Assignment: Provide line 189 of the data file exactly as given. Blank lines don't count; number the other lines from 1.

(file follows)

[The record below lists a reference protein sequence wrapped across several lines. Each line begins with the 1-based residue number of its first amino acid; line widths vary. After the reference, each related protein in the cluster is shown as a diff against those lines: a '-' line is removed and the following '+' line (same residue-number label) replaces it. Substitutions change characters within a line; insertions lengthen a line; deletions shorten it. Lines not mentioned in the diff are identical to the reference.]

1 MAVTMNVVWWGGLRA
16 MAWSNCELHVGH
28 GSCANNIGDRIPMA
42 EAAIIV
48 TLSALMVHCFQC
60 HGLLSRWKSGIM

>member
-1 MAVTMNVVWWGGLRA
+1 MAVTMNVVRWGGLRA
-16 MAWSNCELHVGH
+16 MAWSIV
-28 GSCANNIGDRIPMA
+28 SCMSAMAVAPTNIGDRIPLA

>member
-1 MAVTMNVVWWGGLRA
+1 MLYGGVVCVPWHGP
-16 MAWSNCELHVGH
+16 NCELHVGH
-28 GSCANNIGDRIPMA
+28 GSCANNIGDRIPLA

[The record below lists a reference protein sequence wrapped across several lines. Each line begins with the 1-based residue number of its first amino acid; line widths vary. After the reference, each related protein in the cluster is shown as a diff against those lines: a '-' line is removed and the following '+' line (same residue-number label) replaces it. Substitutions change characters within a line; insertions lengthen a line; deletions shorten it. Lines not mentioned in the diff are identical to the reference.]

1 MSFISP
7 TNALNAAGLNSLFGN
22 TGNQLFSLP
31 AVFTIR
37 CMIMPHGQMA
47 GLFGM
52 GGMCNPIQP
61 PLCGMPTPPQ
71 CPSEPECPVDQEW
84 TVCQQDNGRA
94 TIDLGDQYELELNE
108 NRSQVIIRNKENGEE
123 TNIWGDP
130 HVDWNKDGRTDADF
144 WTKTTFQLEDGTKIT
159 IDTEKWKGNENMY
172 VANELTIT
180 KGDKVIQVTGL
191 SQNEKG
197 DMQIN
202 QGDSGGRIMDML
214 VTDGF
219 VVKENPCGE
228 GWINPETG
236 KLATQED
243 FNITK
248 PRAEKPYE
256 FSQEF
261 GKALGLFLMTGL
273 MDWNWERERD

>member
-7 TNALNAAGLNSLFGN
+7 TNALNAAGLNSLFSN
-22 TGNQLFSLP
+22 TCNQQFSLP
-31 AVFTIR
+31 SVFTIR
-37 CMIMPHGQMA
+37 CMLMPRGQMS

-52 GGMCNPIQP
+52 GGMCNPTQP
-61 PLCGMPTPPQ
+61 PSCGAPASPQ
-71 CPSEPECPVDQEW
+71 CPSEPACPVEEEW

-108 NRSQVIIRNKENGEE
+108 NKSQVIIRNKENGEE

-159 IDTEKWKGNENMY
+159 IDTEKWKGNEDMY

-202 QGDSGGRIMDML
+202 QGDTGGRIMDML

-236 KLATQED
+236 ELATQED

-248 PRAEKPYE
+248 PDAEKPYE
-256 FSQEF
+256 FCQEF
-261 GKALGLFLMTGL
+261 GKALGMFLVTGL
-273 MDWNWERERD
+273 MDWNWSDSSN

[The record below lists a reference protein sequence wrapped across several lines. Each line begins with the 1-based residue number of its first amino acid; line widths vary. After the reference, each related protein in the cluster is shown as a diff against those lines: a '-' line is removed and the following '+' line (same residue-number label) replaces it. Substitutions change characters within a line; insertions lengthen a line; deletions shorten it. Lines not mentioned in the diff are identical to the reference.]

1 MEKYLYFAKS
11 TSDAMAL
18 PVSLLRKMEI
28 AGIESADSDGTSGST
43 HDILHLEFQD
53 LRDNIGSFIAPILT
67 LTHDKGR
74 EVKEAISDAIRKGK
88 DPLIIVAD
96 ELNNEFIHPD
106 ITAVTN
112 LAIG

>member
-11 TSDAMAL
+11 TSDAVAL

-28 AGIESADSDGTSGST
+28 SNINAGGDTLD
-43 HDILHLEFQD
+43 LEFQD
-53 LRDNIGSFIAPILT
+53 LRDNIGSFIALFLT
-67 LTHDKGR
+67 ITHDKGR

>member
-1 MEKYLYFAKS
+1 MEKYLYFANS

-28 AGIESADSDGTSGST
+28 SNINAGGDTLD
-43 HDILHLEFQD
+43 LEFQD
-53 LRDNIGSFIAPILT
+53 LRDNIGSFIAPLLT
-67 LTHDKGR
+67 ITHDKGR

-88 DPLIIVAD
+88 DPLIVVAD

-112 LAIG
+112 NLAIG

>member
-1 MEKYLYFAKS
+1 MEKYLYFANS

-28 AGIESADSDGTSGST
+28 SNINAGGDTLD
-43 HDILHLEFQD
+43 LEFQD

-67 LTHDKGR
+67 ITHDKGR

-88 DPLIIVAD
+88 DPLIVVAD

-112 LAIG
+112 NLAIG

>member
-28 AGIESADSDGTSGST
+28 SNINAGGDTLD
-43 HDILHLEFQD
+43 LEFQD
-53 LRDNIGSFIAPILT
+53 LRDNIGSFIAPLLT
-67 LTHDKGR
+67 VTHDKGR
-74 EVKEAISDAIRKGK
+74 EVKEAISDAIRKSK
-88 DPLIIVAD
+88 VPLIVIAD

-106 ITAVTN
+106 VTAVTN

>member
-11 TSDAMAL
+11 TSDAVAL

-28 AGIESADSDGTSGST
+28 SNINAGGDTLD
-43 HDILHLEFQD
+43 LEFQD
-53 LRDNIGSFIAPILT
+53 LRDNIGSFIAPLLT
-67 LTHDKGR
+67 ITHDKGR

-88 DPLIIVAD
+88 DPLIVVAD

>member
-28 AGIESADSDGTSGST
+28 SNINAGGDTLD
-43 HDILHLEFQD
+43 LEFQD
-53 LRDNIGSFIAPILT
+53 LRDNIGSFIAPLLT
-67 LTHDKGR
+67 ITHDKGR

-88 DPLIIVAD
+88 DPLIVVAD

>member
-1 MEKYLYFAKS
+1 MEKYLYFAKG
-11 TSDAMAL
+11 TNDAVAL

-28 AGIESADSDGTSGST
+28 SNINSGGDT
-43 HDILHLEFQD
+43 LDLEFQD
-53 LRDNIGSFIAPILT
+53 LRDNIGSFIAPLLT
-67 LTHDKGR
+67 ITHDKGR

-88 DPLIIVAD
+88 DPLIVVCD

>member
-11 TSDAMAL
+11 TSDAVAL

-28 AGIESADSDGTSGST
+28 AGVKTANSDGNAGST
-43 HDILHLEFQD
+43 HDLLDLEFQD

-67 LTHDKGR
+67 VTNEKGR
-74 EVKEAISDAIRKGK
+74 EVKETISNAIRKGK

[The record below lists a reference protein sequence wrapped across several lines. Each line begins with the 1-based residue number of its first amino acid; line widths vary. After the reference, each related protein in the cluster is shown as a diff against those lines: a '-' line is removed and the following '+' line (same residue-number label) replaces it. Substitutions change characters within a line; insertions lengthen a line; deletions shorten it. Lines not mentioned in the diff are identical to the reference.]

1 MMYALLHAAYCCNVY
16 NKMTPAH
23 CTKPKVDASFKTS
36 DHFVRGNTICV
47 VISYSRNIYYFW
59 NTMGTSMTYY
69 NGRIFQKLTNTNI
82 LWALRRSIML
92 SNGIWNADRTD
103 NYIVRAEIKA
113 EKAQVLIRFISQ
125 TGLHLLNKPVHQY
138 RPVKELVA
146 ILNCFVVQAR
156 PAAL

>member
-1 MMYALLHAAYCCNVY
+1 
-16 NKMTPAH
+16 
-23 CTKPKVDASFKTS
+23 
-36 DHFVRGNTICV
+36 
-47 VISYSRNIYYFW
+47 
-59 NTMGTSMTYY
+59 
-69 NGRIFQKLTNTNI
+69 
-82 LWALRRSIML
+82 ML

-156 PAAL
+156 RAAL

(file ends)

+88 DPLIVVCD